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Written By

Bianca de Loryn

College/Division

College of Science and Engineering

Publish Date

14 October 2021

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How the continents and Earth’s oxygen are linked

Geologist and geochemist Dr. Alex McCoy-West researches when and how the continents emerged out of the oceans to create the liveable planet that we know today.

Long before the dinosaurs, more than 2.5 billion years ago, the Earth from above probably looked like a lonely water world. There were none of the large continents that we are used to seeing today and no oxygen.

“The modern Earth is based on us having an oxygen-rich atmosphere. Without oxygen, we wouldn't have much life on Earth,” Alex says. “Very early in Earth’s history, in the Archean era, there was still very little oxygen available in the oceans or the atmosphere. The oceans were also filled with iron that never rusted because there was almost no oxygen.”

Like the oceans, the continents were also different in those times. Earth’s early crust was dominated by a rock called ‘basalt’, which looks like the volcanos in Hawaii, and the crust was not so buoyant as it is today.

“All continents are like icebergs, floating on the Earth’s surface,” Alex says. “If the continents were not made out of silicate-rich material, such as granites, they wouldn’t float as high on the Earth’s mantle as they do today.”

From heavy basalt to ‘floating’ granite

At some point in Earth’s early history, as the Earth’s core cooled, the composition of the continents changed from basalt to granites. The continents became more buoyant and eventually emerged out of the oceans. They started to weather and disintegrate. Alex says this moment “was pivotal for all life on Earth,” because the weathering of these rocks added more elements, such as phosphorus, to the oceans.

Tiny cyanobacteria (single-celled organisms) fed on the phosphorus and created the oxygen we need to breath as a waste product. “This shows that Earth’s tectonics and the evolution of life are intimately linked,” Alex says.

Lava and basalt in Hawaii.
Beach with granite boulders.
Basalt rocks and lava in Hawaii (left), granite boulders on a tropical beach (right).

The unsolved mystery of the continents’ emergence

However, when did the continents emerge out of the ancient ocean? That is still not clear today. “People would probably agree it was around 2.7 to 2.5 billion years ago when the continents emerged,” Alex says. “But some papers published in the last few years say that happened perhaps as late as 700,000 years ago. Alternatively, some people even say it was right at the start of Earth's history.”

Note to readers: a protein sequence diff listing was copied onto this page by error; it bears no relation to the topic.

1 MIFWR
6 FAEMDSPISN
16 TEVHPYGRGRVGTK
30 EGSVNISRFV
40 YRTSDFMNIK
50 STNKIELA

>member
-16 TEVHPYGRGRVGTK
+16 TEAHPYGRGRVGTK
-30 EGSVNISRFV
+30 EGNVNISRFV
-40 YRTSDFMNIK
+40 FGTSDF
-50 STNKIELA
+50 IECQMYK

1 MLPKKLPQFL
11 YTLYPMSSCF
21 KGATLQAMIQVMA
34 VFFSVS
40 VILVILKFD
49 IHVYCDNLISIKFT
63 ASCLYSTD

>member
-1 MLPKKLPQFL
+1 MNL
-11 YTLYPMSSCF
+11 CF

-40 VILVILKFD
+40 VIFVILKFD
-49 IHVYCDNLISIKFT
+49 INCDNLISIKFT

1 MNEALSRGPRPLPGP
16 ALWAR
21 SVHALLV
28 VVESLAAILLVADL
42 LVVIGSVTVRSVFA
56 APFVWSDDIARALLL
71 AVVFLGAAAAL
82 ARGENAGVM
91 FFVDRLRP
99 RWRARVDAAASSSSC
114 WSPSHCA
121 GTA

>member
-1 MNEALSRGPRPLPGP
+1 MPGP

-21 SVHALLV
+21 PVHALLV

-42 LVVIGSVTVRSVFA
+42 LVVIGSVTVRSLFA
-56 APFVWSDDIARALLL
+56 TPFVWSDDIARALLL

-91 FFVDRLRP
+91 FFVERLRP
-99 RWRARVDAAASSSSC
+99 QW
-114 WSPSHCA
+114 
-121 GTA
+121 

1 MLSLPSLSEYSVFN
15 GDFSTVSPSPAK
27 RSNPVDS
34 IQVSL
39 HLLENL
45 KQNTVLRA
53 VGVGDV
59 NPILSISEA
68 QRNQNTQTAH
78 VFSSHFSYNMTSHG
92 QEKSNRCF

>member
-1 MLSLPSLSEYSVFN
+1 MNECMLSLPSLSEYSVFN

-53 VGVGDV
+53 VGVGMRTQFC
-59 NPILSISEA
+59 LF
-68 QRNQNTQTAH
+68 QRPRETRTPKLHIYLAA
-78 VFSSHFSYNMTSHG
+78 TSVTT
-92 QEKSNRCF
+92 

Aside from the timing there is one other question that still does not have a definitive answer. “We don't know how this process occurred. Was it super rapid, was it gradual, or did it happen in stages?”

This is why Alex is using his expertise in geochemistry as well as the latest technology to analyse rock samples that are billions of years old and gain a deeper understanding of what exactly happened and when.

Studying changes over time in rocks from Western Australia

As a geochemist, Alex says his work is essentially applying chemistry to understand rocks. “Geochemistry is when you look at the different compositions of rocks to understand their formation. It's all based on elements and isotopes, which are also atoms, but with different numbers of neutrons,” Alex says and adds that neutrons are sub-atomic particles with a ‘neutral’ charge.

In this respect, Alex is especially interested in looking at changes over time in rock samples from Western Australia. These samples are drill cores that used to be the ocean floor billions of years ago. “I am looking for the primary ocean signature,” Alex says. “But it's not the ocean water, it's the ocean floor sediments that have turned into rock, that I am interested in. This is what is telling us about the oceans two or three billion years ago.”

Researching banded iron formations

In his current Discovery Early Career Researcher Award (DECRA) research project, Alex is focusing on banded iron formations, which are called such because the rock samples show ‘bands’ of iron in between other sediments.

“I have lots of samples from the Hamersley Basin, which is just south of the Pilbara region in Western Australia. That's where we find these massive iron deposits that are about 2.6 to 2.4 billion years old,” Alex says. “I also have samples from the Yilgarn, which lies east of Perth, that are 2.7, and some from the Pilbara that are over three billion years old.”

Alex McCoy-West
Alex McCoy-West.